Colleen Hillman is a ceramic artist. Her work is slip cast in porcelain which is then altered in a variety of ways. Slip casting is a very precise process, but by cutting and piecing forms, Colleen produces work of a different visual language.
She is drawn to plain, simple forms with clean lines which can be seen in her work. Materiality is important to her practice. She uses porcelain for its whiteness and its smooth surface finish. Her work is unglazed and polished which gives an ethereal quality and lightness to her minimalist forms. The pieces are carefully placed together in groups to create a sense of calm, order and balance. Her recent work has been shown at James Hockey Gallery, Farnham; Espacio Gallery, London; and Oxmarket Gallery, Chichester. She has participated in Barnes Artists in Bloom, Barnes Art Fair 2019 and Barnes Art Trail 2020.
I am one of the members of this art collective and a ceramic artist. My work, inspired and informed by contemporary architecture, continually questions and explores the use of innovative design and new materials.
At the heart of my work is one of the more sophisticated methods of manufacturing ceramics into complex shapes that is used today– slip casting. Slip casting is the process of filling the moulds with slip (which is the liquid clay), allowing it to solidify and after a while forming a layer, called the cast, inside of the mould’s walls. It is a very precise process, but by cutting and piecing forms and altering them in a variety of ways, I produce work of a different, very personal, visual language.
Material plays a crucial role in her work since it is essential for the material she uses to adjust to the needs of slip casting. Colleen chose a liquid clay body called Parian – a type of porcelain. As she has worked extensively with Parian, she understands its limitations and foibles.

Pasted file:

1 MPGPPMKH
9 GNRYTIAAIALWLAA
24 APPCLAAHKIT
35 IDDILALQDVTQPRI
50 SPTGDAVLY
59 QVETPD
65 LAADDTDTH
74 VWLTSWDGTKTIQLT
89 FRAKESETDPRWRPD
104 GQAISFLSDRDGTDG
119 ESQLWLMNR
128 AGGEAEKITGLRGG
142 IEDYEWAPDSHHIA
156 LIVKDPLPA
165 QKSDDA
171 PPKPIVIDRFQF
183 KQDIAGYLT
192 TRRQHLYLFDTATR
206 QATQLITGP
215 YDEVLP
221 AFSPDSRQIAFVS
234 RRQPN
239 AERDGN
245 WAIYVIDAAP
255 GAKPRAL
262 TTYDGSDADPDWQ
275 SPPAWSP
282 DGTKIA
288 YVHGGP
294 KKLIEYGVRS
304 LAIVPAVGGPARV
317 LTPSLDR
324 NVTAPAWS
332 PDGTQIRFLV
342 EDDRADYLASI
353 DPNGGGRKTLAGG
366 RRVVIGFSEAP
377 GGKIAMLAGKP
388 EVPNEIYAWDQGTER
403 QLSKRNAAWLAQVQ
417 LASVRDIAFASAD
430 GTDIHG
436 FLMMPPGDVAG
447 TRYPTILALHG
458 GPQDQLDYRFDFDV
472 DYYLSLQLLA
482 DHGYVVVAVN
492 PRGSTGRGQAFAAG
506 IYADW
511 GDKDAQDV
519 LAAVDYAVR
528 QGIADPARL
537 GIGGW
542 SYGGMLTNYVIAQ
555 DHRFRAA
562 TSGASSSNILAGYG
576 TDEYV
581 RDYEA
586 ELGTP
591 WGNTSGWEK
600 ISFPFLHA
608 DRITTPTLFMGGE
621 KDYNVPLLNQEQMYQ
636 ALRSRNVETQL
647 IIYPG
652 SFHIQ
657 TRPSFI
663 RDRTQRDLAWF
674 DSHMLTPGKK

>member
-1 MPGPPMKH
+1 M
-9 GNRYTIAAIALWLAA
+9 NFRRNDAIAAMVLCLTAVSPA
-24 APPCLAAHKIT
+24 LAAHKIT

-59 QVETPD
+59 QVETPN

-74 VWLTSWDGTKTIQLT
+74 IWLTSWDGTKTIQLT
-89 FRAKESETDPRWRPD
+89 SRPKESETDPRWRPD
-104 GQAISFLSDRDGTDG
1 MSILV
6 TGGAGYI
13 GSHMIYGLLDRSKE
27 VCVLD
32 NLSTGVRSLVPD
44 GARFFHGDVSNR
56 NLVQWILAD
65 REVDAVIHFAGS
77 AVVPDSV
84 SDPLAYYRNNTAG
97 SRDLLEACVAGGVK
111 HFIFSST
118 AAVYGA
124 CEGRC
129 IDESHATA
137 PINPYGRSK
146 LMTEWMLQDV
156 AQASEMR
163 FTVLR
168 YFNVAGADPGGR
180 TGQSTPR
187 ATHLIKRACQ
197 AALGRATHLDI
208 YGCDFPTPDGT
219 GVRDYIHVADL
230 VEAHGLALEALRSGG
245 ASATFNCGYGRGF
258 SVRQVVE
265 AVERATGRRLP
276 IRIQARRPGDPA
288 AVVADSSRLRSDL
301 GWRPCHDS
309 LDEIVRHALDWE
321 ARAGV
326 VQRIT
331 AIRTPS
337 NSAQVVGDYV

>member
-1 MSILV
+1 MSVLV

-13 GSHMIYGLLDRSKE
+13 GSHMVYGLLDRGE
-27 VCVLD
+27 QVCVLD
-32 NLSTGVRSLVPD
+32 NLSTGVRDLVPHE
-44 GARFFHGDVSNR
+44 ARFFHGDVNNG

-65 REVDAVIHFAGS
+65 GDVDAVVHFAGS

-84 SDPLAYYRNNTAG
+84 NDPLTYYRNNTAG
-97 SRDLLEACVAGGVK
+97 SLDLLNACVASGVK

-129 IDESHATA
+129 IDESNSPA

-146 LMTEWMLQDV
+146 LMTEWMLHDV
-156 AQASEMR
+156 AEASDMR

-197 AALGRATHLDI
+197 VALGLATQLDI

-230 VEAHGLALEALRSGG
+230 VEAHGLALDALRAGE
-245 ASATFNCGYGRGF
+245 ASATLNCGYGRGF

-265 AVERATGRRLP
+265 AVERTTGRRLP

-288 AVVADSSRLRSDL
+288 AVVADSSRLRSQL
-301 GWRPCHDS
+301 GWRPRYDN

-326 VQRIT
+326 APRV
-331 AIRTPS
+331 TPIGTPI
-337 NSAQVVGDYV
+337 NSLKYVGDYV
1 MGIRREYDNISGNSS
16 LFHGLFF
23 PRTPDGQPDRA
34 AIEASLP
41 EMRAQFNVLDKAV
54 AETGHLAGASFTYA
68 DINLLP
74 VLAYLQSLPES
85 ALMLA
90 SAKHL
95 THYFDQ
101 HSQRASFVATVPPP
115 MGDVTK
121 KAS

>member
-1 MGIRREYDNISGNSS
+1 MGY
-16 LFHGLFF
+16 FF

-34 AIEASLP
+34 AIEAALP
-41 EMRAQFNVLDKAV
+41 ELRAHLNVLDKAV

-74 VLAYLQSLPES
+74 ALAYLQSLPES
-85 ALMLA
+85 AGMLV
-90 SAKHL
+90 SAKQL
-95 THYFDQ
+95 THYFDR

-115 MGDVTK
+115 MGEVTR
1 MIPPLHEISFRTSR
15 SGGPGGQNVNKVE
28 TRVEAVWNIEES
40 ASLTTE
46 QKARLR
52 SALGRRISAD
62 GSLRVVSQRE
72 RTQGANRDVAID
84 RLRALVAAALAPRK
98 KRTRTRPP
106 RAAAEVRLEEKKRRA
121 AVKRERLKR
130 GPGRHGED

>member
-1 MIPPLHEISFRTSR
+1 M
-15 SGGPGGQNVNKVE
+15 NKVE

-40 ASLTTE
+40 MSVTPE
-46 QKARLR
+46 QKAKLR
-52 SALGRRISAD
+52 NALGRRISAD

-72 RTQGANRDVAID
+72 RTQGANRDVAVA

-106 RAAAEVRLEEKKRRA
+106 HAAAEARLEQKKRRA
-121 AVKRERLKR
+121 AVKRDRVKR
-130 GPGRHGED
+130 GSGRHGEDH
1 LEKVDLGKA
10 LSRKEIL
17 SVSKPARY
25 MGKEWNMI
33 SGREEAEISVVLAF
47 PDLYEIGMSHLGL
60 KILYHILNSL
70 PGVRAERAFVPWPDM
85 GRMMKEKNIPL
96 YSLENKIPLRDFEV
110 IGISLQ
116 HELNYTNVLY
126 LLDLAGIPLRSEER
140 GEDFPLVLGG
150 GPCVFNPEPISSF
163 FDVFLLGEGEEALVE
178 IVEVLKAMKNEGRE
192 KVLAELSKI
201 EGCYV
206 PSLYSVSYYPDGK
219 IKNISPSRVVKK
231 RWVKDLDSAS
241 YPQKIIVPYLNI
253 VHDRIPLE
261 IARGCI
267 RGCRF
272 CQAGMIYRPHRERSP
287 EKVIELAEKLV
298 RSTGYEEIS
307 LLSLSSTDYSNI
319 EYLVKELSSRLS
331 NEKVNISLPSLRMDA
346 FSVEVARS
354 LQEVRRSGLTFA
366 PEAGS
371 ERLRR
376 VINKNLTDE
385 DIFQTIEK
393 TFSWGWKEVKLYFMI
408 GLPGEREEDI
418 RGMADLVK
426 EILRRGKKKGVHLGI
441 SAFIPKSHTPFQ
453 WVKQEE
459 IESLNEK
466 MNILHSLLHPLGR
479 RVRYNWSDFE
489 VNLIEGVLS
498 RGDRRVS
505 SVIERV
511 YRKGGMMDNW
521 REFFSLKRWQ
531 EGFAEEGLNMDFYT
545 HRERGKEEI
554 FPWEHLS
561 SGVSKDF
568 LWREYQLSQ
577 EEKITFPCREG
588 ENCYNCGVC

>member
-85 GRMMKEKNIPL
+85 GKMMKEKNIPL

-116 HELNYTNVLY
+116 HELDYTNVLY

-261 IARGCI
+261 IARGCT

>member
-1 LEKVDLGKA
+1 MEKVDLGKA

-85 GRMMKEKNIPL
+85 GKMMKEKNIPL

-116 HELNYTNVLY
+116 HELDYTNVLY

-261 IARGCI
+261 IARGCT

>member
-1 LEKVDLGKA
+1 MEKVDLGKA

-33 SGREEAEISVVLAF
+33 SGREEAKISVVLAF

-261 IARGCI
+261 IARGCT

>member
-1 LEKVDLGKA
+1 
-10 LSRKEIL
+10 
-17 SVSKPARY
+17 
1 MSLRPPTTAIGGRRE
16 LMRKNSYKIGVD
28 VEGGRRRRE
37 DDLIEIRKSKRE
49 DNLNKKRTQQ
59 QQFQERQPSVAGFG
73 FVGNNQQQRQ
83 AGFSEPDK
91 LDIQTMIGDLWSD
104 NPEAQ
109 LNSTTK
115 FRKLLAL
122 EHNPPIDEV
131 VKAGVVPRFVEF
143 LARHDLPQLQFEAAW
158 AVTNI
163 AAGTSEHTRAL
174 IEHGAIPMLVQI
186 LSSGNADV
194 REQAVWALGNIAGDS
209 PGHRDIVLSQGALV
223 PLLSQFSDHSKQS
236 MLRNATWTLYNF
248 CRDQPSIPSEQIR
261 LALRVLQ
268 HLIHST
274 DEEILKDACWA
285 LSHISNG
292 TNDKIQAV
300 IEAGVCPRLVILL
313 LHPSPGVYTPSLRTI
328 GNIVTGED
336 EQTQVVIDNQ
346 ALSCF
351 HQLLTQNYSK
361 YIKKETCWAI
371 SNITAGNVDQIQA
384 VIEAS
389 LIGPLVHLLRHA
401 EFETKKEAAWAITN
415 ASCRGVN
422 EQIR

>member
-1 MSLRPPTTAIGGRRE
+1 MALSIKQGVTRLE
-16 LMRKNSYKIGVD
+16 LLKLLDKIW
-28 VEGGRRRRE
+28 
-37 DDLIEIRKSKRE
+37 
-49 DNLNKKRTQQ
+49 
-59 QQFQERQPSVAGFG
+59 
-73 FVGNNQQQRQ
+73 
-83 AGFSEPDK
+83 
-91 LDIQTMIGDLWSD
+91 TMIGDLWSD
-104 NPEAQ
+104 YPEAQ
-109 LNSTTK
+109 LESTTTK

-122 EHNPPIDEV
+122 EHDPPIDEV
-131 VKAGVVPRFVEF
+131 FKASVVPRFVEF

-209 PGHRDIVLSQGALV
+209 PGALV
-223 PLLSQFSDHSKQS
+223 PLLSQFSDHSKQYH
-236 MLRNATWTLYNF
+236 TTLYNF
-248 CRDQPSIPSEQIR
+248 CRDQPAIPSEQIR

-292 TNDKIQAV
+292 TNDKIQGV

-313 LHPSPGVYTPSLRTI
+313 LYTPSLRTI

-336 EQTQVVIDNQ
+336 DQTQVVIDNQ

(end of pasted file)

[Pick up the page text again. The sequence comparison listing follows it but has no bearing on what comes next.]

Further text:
“Parian goes through a dramatic change through the various stages of making and firing.”
After much experimentation with other raw ceramic materials, Parian was chosen for specific reasons. Not only does a Parian liquid clay body have the qualities and properties that are essential to the slip casting process, but it is also crucial to the final surface finish that she strives to achieve. Collen´s final pieces are unglazed and polished, giving an ethereal quality and lightness to her minimalist, pure forms.
Parian goes through a dramatic change throughout the various stages of making and firing- starting as a liquid form, and after the final firing, ending completely vitrified, impermeable and white, with a smooth surface and a slight sheen.
Finally, once her pieces are made, Colleen thoughtfully places them next to each other extending a sense of calm, order and balance to the viewer. Some of her work is even pierced and connected by glass and metal, once again reflecting her interest in architectural forms.
For the Materiality exhibition Colleen has been looking at constructing and deconstructing simple ceramic forms to make a series of still life compositions using only one material and one original form.
She always uses the same material in her work; a particular type of porcelain called Parian. It is a material she has got to know, therefore understands its limitations and foibles. Colleen uses it in a liquid form that is essential for the process of the slip casting. Slip casting is a precise process, so it is necessary to know how the material behaves at each stage. She knows how this clay body reacts to temperatures in the kiln, therefore she feels confident in the outcome.